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Bob Ramsay is a Toronto communications consultant and founder of RamsayTalks

The biggest story in America this year is that racism isn't dead. Just ask any young black man who's been 'carded' by the police. Or the families of those who were killed by police under murky circumstances. Or the families of police gunned down in revenge.

Almost as tragic as the deaths is the murderous rhetoric. Patrick Lynch, head of Patrolmen's Benevolent Association of New York, claimed "There's blood on many hands. [It]… starts on the steps of City Hall, in the office of the Mayor," because Mayor Bill deBlasio didn't support the NYPD wholeheartedly after Eric Garner was choked to death by an NYPD officer, after screaming 15 times: "I can't breathe".

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Here in Canada, Toronto Police Association president Michael McCormack waded in against "irresponsible anti-police rhetoric," then linked "the resulting hatred" to the deaths of the two NYPD officers.

We've come to expect union heads to call any criticism of their members' actions 'irresponsible', and in this case 'anti-police.' It goes with the territory.

But across Canada it also goes with the gender, and maybe even the race.

Because what's missing in our own national debates over the abuse of police powers are two voices: women, and especially policewomen, and non-whites, and especially non-white police officers.

This first clicked for me when I saw Pat Lynch ranting against New York's mayor on TV last week. He was surrounded by five very large white men, his fellow executives at the Patrolmen's Benevolent Association. True, there is the Policewomen's Endowment Association, which represents the 34 per cent of the NYPD's 34,500 officers who are women. But they're a networking and fellowship group, not a union like the men's association.

Here in Canada, to say that police unions are boys' clubs – and white boys' clubs at that – understates just how glaring the absence of women and visible minorities is.

Let's start with Toronto, "the world's most diverse city." Of the eight board members of the Toronto Police Association headed by Mr. McCormack, all eight are male and seven are white. This in a force of 7,650 members, in which 30 per cent are women and 23 per cent are visible minorities, who police a city where 51 per cent of the residents are women and almost the same percentage are members of a visible minority.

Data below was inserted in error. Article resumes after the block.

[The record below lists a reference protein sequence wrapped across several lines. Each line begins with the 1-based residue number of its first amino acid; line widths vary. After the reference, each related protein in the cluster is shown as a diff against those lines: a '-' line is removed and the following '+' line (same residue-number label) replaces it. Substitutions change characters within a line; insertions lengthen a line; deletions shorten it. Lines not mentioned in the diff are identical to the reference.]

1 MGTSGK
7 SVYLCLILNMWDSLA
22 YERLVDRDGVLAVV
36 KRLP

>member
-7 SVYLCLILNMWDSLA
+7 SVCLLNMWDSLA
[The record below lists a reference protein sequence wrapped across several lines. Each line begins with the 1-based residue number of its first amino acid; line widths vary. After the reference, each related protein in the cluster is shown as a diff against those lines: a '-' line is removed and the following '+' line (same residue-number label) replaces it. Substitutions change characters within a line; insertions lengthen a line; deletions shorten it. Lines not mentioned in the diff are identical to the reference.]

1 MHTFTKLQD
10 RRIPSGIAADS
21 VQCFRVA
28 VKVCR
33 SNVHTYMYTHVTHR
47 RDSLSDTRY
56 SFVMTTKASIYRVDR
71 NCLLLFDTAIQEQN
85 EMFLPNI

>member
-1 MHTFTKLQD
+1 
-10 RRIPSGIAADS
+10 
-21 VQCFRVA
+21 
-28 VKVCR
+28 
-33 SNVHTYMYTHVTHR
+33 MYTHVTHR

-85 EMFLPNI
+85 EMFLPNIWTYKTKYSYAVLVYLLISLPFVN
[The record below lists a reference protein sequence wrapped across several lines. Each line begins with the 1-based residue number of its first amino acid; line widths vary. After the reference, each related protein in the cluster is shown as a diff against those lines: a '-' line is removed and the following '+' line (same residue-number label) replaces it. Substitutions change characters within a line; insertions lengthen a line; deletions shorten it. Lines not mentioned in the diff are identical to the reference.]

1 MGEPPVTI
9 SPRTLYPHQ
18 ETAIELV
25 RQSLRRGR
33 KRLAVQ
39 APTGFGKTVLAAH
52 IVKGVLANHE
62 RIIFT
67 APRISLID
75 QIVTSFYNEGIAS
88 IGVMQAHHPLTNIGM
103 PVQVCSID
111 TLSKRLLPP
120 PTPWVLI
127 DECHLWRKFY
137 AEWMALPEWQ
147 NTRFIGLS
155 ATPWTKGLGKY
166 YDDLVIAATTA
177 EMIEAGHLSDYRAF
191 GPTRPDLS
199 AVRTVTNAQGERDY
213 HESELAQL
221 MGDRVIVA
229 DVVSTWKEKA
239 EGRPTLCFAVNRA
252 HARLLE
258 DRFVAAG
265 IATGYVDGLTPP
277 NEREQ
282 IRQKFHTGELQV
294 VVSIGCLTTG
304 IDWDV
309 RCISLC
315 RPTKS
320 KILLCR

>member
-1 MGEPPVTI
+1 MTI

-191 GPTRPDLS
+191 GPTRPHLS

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Canada's second-largest city fares no better. The Montreal police union has six executive members. All are men and all are white.

Calgary? Of seven board members, all are men, one is non-white.

Ottawa: of eight members, all men, one non-white.

Halifax: five members, all men, all white.

Vancouver only lists its president (male, white) on its website, and Winnipeg doesn't list any of its 13 board members.

RCMP officers are forbidden from forming a union. But Canada's two largest provincial police unions mirror their city cousins: the Ontario Provincial Police Association has seven board members. Six are men and all are white. The Sûreté du Québec has six executive members and 12 board members. All are men, all are white.

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But why does this matter? What's the connection between lower levels of testosterone and less incendiary rhetoric? And not just rhetoric. When police line up outside the courtroom to defend one of their own accused of a crime, I don't think I've ever seen a policewoman pushing the media away. And when the New York cops turned their backs on Mayor de Blasio outside the church last week where he was to speak at the funeral of Raphael Ramos, not a policewoman's back was to be seen.

The connection, of course, is that women are less violent than men, certainly in deed and often in word as well. (in 'thought' we'll never know). Women are more empathic than men. Women make more rational decisions than men, in everything from investing to … shooting. While women make up 20 per cent to 35 per cent of many police forces, the number of female police officers caught using excessive force ranges from tiny to non-existent.

So why can't more policewomen and non-white officers get on the boards of their unions?

That's a question Canada's 70,000 police officers who want more respect from the public should ask their unions.

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